East Arabian Fog Shrublands and Sand Desert

Image credit: Courtesy of Andries Oudshoorn

East Arabian Fog Shrublands and Sand Desert

The ecoregion’s land area is provided in units of 1,000 hectares. The protection goal is the Global Safety Net (GSN1) area for the given ecoregion. The protection level indicates the percentage of the GSN goal that is currently protected on a scale of 0-10. N/A means data is not available at this time.

Bioregion: Red Sea, Arabian Deserts & Salt Marshes (PA26)

Realm: Southern Eurasia

Ecoregion Size (1000 ha):


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States: Oman

Ethereal sea mists shroud millennia-old golden sands, rocky outcrops and small relict woodlands of ghaf in this ecoregion, which stretches from Oman’s interior to the shores of the Arabian Sea. It encompasses the vast sand-sea of Wahiba Sands or ‘Ramlat al’ Wahibah’ in the north of the country, whose remarkably regular-patterned dune formation are an impressive sight on a satellite image, and the Huqf area further south. The huge expanses of sand and rocky plains may appear devoid of life, but this ecoregion is home to a rich ecosystem, including the sand cat, Rüppel’s fox, and native Arabian gazelle.

The flagship species of the East Arabian Fog Shrublands and Sand Desert ecoregion is the ghaf (Prosopis cineraria). Image credit: Creative Commons

This ecoregion has a highly varied landscape, with two disjunct sections: the Wahiba Sands sand-sea in the North and the fossil-rich Huqf area in the South. The Al-Huqf escarpment delineates the Huqf’s eastern edge, leading down to gravel desert with rugged outcrops, salt flats or ‘sabkha’, and the white sugar dunes of Al Khaluf along the coast. Typical of a desert habitat, average temperatures in this region are high; summer temperatures can reach 40°C, only dropping to around 25°C in the winter months.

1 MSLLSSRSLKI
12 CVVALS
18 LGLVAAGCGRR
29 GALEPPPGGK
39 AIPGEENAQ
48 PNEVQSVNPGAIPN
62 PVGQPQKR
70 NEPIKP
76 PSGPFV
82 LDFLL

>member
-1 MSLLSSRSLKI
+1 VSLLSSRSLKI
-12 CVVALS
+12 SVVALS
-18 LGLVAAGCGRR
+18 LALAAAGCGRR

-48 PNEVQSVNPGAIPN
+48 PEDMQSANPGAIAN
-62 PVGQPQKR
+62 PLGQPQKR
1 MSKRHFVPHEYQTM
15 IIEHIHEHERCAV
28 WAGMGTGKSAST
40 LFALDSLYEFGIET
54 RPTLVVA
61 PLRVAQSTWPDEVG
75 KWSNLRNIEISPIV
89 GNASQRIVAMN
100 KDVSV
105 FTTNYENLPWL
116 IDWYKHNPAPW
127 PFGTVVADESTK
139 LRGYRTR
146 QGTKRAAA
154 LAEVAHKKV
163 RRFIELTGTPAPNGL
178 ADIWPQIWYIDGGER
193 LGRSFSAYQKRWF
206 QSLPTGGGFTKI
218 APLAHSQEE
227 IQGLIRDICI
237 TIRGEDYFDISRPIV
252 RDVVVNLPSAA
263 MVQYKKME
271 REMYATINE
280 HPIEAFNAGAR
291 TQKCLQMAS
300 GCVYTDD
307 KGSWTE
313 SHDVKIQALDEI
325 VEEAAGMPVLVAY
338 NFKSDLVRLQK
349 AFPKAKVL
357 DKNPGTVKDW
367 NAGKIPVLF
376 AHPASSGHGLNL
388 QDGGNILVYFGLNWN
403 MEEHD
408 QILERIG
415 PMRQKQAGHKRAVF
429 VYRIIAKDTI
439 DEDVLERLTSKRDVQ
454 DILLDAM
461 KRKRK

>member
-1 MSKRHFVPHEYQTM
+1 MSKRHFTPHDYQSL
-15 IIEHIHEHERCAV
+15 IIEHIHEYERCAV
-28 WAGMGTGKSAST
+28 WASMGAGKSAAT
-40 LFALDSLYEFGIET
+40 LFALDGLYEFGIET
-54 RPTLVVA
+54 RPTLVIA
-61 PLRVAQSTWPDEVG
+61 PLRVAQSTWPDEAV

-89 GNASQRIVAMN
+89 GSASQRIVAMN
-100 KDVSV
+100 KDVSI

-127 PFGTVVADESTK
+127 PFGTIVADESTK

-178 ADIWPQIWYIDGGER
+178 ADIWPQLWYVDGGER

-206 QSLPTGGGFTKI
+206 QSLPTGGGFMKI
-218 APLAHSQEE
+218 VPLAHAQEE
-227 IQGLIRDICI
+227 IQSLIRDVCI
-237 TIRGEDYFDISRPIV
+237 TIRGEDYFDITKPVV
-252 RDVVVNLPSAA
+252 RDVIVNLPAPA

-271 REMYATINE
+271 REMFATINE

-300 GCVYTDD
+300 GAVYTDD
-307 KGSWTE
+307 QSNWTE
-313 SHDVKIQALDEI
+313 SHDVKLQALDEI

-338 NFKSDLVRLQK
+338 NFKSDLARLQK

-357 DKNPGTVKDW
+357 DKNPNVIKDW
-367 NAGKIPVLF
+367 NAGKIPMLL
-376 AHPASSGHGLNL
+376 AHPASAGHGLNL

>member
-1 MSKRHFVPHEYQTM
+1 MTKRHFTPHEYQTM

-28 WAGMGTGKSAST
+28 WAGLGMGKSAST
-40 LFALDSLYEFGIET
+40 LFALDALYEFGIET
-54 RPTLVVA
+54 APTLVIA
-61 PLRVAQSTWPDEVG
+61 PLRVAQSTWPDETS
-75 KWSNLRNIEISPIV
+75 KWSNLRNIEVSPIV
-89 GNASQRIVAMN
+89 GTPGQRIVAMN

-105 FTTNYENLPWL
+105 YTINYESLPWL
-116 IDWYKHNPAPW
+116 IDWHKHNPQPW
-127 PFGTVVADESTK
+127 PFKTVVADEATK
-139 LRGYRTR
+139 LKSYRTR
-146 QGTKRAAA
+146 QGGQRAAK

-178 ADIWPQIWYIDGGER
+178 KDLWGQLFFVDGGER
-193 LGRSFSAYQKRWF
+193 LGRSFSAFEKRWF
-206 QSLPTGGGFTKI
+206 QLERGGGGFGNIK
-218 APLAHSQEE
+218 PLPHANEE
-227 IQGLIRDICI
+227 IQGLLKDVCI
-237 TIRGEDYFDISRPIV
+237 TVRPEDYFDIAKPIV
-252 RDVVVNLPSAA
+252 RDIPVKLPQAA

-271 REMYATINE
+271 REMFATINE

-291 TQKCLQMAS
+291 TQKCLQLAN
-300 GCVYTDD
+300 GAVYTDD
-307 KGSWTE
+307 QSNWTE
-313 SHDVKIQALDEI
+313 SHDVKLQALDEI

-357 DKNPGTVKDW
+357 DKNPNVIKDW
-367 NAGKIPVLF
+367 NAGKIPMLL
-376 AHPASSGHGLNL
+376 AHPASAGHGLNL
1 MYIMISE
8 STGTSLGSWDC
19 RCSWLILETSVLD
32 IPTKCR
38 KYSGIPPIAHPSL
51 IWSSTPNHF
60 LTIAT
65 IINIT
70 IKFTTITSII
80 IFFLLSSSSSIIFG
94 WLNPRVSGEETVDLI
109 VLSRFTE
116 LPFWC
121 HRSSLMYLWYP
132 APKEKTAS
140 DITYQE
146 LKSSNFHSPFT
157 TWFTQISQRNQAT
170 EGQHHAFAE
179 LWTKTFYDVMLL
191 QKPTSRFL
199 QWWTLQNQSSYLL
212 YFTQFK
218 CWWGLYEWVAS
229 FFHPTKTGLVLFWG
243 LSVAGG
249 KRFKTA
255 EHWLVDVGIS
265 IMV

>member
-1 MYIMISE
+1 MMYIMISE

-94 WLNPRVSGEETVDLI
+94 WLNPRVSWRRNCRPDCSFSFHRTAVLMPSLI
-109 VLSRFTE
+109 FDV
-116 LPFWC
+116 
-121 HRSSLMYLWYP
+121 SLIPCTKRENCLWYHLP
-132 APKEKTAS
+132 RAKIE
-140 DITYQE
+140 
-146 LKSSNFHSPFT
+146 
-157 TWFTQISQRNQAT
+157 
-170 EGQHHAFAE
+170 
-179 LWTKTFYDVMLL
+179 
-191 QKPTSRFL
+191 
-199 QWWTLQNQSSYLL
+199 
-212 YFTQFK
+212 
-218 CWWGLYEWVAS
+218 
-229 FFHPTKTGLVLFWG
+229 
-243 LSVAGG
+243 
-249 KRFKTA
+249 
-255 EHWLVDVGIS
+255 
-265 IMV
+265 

Although precipitation is low—less than 50 mm of rainfall annually—a significant feature of this ecoregion is the considerable marine influence. Winds bring moisture from the sea in the winter and from the southwest monsoon in summer, forming fogs across the deserts which provide vegetation with much-needed moisture. 

Cape hare. Image credit: Creative Commons

In such an arid environment, these fogs support a variety of flora and fauna and allow unique woodlands of ghaf to flourish on the outskirts of the dunes and across the Huqf area. Other vegetation includes Calligonium spp. and sedges which mainly occur on the mobile sand dune tops, and Heliotropum kotschyi which can be found further down in more stable sands. In the southern coastal regions, species such as Halopeplis perfoliata and the grasses Urochondra setulosa and sand couch are found, whereas the shrubs sea-lavender and Zygophyllum qata-rense are more characteristic of the coastal section in the north of the ecoregion.